By M Ilyas Khan
BBC News, Karachi
Violence broke out across Karachi
In the worst of times, Pakistan's southern port city of Karachi has never been so gloomy and still as it was on the morning after the assassination of the opposition leader, Benazir Bhutto.
The news of her death in Rawalpindi spread through the country like wild fire, sparking widespread riots.
Her native Sindh province has been the hardest hit.
Angry crowds burned down several hundred vehicles and at least three inter-provincial trains. They also damaged scores of public buildings, including at least three jails.
Karachi, the capital of Sindh province, bears the scars of this mayhem.
The roads and streets across most of this city of 16 million people are strewn with ashes and debris from overnight rioting and destruction.
The news of Ms Bhutto's assassination on Thursday evening led to the immediate closure of the city's markets and brought traffic to a halt.
On Friday morning, nothing moved in the city, frustrating my attempts to get to Larkana, over 600km (370 miles) north of Karachi and the nearest city to Ms Bhutto's village, Garhi Khuda Bakhsh, to report on her funeral.
Petrol stations all over Sindh province had shut down overnight, and rent-a-car companies were turning customers away because of the absence of fuel and the fear of riots.
Rail traffic to and from the city was suspended on Thursday night when arsonists set at least three trains and several railway stations on fire, severing rail links with Balochistan in the west and with the rest of the country to the north.
And for the first time in living memory, the main booking office of the national carrier, Pakistan International Airlines, shut down completely.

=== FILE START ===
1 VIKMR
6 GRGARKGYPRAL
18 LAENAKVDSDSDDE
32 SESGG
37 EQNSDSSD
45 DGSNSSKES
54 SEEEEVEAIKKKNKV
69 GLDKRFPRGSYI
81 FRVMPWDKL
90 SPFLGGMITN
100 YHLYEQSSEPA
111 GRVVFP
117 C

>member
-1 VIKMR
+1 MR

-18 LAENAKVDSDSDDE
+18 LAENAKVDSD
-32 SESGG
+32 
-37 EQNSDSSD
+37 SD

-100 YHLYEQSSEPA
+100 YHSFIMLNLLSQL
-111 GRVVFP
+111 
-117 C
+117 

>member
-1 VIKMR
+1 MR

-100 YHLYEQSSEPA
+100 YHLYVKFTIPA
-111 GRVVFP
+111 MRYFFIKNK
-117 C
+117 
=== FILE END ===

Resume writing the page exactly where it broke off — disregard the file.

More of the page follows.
My attempt to catch a flight chartered by Ms Bhutto's PPP party to take her sister, Sanam Bhutto, to Larkana, came too late. By the time I reached the airport, the flight was already full.
It took me nearly two hours to drive back 12km (7.5 miles) from the airport to the BBC bureau, making retreats or taking long detours to avoid rioters that had taken to the streets by noon.
For many, this outbreak of emotions was natural.
"The people of Sindh have been orphaned today, they should be excused for going mad," said a government servant, Iqbal Channa, who spoke to the BBC by telephone from the site of Ms Bhutto's burial.
Tens of thousands turned out for the funeral
Several people who were put on the phone by Mr Channa said that the province had been deprived of its only link with the federation of Pakistan.
"The Sindhis have been left leaderless, and this can be dangerous for the [integrity of the] country," said Aqeel Mehri.
Thousands of people started pouring onto the site of the burial early on Friday morning, beating their chests and heads in mourning.
Most of them had braved riots along the way, and now waited there for several hours before Ms Bhutto's coffin was brought for burial.
The BBC Urdu service's correspondent in Larkana, Nisar Khokhar, says that tens of thousands of people had gathered at the site by the time the funeral was held.
He said the younger people among the mourners were in a charged mood, and they chanted slogans against Punjab, the country's largest and politically dominant province.
"They were chanting slogans like 'we don't want Pakistan [because] it has only given us dead bodies'."
But several others grieved quietly, expressing despair when asked to comment on Ms Bhutto's death.
"She went the way of the Bhuttos, which is a sad legacy," said Dr Bakht, a long time PPP sympathiser.
Ms Bhutto is the fourth member of the family to have died a violent death.
Her father and former Prime Minister, Zulfiqar Ali Bhutto, was hanged by a military regime in 1979 after a controversial trial.
One of her brothers was poisoned to death in France, while another was shot dead by the police in mysterious circumstances in Karachi.
Sanam Bhutto is her only surviving sibling. She lives in the UK.